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Thread: Miscellaneous

  1. #11

    How dangerous is Artificial Intelligence?

    Published on Apr 22, 2015

    In Avengers: Age of Ultron, the villain (Ultron) starts out as an artificial intelligence experiment gone wrong. Is this just Hollywood storytelling, or should we be worried about a future dictated by robot overlords? To help answer this question, we’ve teamed up with the awesome Rusty Ward over at Science Friction!

  2. #12

    Artificial Intelligence: The Intersection of Opportunity and Fear

    Published on Apr 29, 2015

    Professors and researchers often speak about artificial intelligence as a type of computing that will present many positive opportunities for smarter and more efficient machines and technologies. Many in the general public, however, often associate AI with the apocalyptic fictional images they see on TV and in film.

    While there are those who are overly fearful or overly excited about AI - there are many in between who understand both the potential opportunities granted by AI and the need for its deliberate and careful implementation.

  3. #13

    The NSA Actually Has a Skynet Program

    Published on May 17, 2015

    You know what Skynet is, right? The insane global digital defense system that inadvertently started the apocalypse in the Terminator series? No, the NSA uses it for something else. Which begs the question....why, NSA?
    Article "The NSA has an actual Skynet program"

    by Kim Zetter
    June 8, 2015

  4. #14

    Top 5 facts about the impending Robopocalypse

    Published on Jun 22, 2015

    In case movie franchises like Terminator and The Matrix haven't already made it totally clear, we'll soon be calling robots "master". Here's what we've figured out so far. Welcome to WatchMojo's Top 5 Facts; the series where we reveal – you guessed it – five random facts about a fascinating topic. In today's instalment we’re counting down five things you probably didn't know about the impending Robopocalypse.

  5. #15

    Elon Musk and Stephen Hawking fear a robot Apocalypse. But a major physicist disagrees

    Published on Jun 24, 2015

    All new technology is frightening, says physicist Lawrence Krauss. But there are many more reasons to welcome machine consciousness than to fear it.

    Transcript - I see no obstacle to computers eventually becoming conscious in some sense. That’ll be a fascinating experience and as a physicist I’ll want to know if those computers do physics the same way humans do physics. And there’s no doubt that those machines will be able to evolve computationally potentially at a faster rate than humans. And in the long term the ultimate highest forms of consciousness on the planet may not be purely biological. But that’s not necessarily a bad thing. We always present computers as if they don’t have capabilities of empathy or emotion. But I would think that any intelligent machine would ultimately have experience. It’s a learning machine and ultimately it would learn from its experience like a biological conscious being. And therefore it’s hard for me to believe that it would not be able to have many of the characteristics that we now associate with being human.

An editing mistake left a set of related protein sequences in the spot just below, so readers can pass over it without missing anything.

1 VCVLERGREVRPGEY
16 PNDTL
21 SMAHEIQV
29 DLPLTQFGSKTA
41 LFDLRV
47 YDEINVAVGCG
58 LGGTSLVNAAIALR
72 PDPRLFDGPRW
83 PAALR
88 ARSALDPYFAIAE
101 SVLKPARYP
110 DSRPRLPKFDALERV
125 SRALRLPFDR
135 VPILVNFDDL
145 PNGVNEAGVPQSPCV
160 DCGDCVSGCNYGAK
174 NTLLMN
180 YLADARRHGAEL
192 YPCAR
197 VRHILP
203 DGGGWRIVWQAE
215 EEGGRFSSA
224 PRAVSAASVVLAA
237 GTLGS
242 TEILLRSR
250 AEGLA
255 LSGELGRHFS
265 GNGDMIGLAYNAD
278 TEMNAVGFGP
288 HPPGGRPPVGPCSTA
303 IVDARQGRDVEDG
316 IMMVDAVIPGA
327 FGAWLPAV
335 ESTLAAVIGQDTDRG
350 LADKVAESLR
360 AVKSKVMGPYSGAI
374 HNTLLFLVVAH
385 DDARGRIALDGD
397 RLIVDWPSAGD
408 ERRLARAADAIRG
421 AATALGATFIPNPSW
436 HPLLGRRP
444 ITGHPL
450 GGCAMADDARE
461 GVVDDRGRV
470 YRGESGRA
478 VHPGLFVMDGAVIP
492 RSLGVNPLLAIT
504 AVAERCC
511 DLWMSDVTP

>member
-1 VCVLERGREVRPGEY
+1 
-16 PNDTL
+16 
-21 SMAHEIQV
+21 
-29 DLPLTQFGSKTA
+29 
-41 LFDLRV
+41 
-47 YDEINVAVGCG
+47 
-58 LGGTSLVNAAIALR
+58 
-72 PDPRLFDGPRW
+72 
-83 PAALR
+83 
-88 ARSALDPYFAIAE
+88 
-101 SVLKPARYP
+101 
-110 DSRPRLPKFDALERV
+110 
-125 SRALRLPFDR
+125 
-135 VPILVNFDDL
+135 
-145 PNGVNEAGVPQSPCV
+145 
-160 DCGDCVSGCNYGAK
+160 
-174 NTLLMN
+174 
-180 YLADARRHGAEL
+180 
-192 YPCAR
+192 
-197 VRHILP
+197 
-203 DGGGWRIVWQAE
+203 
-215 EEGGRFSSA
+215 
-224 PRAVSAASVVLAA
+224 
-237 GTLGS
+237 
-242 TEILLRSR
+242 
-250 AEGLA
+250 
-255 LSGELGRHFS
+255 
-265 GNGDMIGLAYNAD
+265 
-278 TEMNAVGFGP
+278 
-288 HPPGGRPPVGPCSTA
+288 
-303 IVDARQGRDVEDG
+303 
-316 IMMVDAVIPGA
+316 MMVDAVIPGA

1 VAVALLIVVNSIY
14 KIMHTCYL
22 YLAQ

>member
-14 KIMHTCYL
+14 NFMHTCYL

Elon Musk and others who have expressed concern and Stephen Hawking are friends of mine and I understand their potential concerns but I’m frankly not as concerned about AI in the near term at the very least as many of my friends and colleagues are. It’s far less powerful than people imagine. I mean you try to get a robot to fold laundry and I’ve just been told you can’t even get robots to fold laundry. Someone just wrote me they were surprised when I said an elevator as an old example of the fact that when you get in an elevator it’s a primitive form of a computer and you’re giving up control of the fact that it’s going to take you where you want to go. Cars are the same thing. Machines are useful because they’re tools that help us do what we want to do. And I think computation machines are good examples of that. One has to be very careful in creating machines to not assume they’re more capable than they are. That’s true in cars. That’s true in vehicles that we make. That’s true in weapons we create. That’s true in defensive mechanisms we create. And so to me the dangers of AI are mostly due to the fact that people may assume the devices they create are more capable than they are and don’t need more control and monitoring. I guess I find the opportunities to be far more exciting than the dangers. The unknown is always dangerous but ultimately machines and computational machines are improving our lives in many ways. We of course have to realize that the rate at which machines are evolving in capability may far exceed the rate at which society is able to deal with them. The fact that teenagers aren’t talking to each other but always looking at their phones – not just teenagers – I was just in a restaurant here in New York this afternoon and half the people were not talking to people they were with but were staring at their phones. Well that may be not a good thing for societal interaction and people may have to come to terms with that. But I don’t think people view their phones as a danger. They view their phones as a tool that in many ways allow them to do what they otherwise do more effectively.

  6. #16

  7. #17

    Risks of emerging technology part 3 robotics
    May 31, 2010

  8. #18

    Top 10 Robotic Killing Machines

    Published on Jul 2, 2015

  9. #19

    Predicting AI - Shanghai

    Published on Jul 13, 2015

    Stuart Armstrong presents a talk about the risks and rewards of long and short term AI - and why he chose to work in the field of extreme AI security.

  10. #20

    Future Day - Patrick Robotham - Existential Risk

    Published on Mar 4, 2014

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